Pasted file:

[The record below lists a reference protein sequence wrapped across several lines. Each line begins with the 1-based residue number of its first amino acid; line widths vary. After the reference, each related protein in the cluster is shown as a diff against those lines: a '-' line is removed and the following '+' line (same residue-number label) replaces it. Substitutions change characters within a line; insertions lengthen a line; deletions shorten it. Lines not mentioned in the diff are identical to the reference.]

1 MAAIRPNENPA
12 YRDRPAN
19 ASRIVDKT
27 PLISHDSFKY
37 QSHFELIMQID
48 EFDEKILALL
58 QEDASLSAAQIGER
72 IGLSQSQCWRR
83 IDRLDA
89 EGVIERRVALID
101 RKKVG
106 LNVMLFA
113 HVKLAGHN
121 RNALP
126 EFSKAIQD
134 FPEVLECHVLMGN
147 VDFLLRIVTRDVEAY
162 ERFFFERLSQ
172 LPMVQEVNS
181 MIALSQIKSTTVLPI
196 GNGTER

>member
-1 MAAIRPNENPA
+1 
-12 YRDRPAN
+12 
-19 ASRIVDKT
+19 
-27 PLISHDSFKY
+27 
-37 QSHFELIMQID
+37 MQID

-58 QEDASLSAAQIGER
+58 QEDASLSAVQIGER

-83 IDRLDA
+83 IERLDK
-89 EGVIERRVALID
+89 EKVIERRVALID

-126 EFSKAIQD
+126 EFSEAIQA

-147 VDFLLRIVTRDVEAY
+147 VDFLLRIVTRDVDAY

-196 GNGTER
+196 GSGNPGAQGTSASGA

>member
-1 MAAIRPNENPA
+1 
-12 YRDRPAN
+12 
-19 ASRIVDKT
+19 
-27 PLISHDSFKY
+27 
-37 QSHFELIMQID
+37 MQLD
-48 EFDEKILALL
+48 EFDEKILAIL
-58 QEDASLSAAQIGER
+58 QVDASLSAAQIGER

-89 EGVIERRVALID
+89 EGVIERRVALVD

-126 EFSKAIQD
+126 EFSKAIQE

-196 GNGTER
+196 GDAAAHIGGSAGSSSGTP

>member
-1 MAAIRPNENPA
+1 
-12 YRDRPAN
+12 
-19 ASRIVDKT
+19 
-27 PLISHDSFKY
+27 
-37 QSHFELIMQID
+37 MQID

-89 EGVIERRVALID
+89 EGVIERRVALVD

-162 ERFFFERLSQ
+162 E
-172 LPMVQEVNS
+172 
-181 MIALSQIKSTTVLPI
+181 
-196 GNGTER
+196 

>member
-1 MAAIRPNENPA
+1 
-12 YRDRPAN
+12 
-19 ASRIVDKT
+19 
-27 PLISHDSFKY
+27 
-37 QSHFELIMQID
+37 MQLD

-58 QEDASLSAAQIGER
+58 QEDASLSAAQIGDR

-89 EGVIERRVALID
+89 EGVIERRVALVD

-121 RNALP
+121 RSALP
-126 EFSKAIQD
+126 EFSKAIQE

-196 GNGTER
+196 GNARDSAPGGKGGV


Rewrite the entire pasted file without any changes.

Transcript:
[The record below lists a reference protein sequence wrapped across several lines. Each line begins with the 1-based residue number of its first amino acid; line widths vary. After the reference, each related protein in the cluster is shown as a diff against those lines: a '-' line is removed and the following '+' line (same residue-number label) replaces it. Substitutions change characters within a line; insertions lengthen a line; deletions shorten it. Lines not mentioned in the diff are identical to the reference.]

1 MAAIRPNENPA
12 YRDRPAN
19 ASRIVDKT
27 PLISHDSFKY
37 QSHFELIMQID
48 EFDEKILALL
58 QEDASLSAAQIGER
72 IGLSQSQCWRR
83 IDRLDA
89 EGVIERRVALID
101 RKKVG
106 LNVMLFA
113 HVKLAGHN
121 RNALP
126 EFSKAIQD
134 FPEVLECHVLMGN
147 VDFLLRIVTRDVEAY
162 ERFFFERLSQ
172 LPMVQEVNS
181 MIALSQIKSTTVLPI
196 GNGTER

>member
-1 MAAIRPNENPA
+1 
-12 YRDRPAN
+12 
-19 ASRIVDKT
+19 
-27 PLISHDSFKY
+27 
-37 QSHFELIMQID
+37 MQID

-58 QEDASLSAAQIGER
+58 QEDASLSAVQIGER

-83 IDRLDA
+83 IERLDK
-89 EGVIERRVALID
+89 EKVIERRVALID

-126 EFSKAIQD
+126 EFSEAIQA

-147 VDFLLRIVTRDVEAY
+147 VDFLLRIVTRDVDAY

-196 GNGTER
+196 GSGNPGAQGTSASGA

>member
-1 MAAIRPNENPA
+1 
-12 YRDRPAN
+12 
-19 ASRIVDKT
+19 
-27 PLISHDSFKY
+27 
-37 QSHFELIMQID
+37 MQLD
-48 EFDEKILALL
+48 EFDEKILAIL
-58 QEDASLSAAQIGER
+58 QVDASLSAAQIGER

-89 EGVIERRVALID
+89 EGVIERRVALVD

-126 EFSKAIQD
+126 EFSKAIQE

-196 GNGTER
+196 GDAAAHIGGSAGSSSGTP

>member
-1 MAAIRPNENPA
+1 
-12 YRDRPAN
+12 
-19 ASRIVDKT
+19 
-27 PLISHDSFKY
+27 
-37 QSHFELIMQID
+37 MQID

-89 EGVIERRVALID
+89 EGVIERRVALVD

-162 ERFFFERLSQ
+162 E
-172 LPMVQEVNS
+172 
-181 MIALSQIKSTTVLPI
+181 
-196 GNGTER
+196 

>member
-1 MAAIRPNENPA
+1 
-12 YRDRPAN
+12 
-19 ASRIVDKT
+19 
-27 PLISHDSFKY
+27 
-37 QSHFELIMQID
+37 MQLD

-58 QEDASLSAAQIGER
+58 QEDASLSAAQIGDR

-89 EGVIERRVALID
+89 EGVIERRVALVD

-121 RNALP
+121 RSALP
-126 EFSKAIQD
+126 EFSKAIQE

-196 GNGTER
+196 GNARDSAPGGKGGV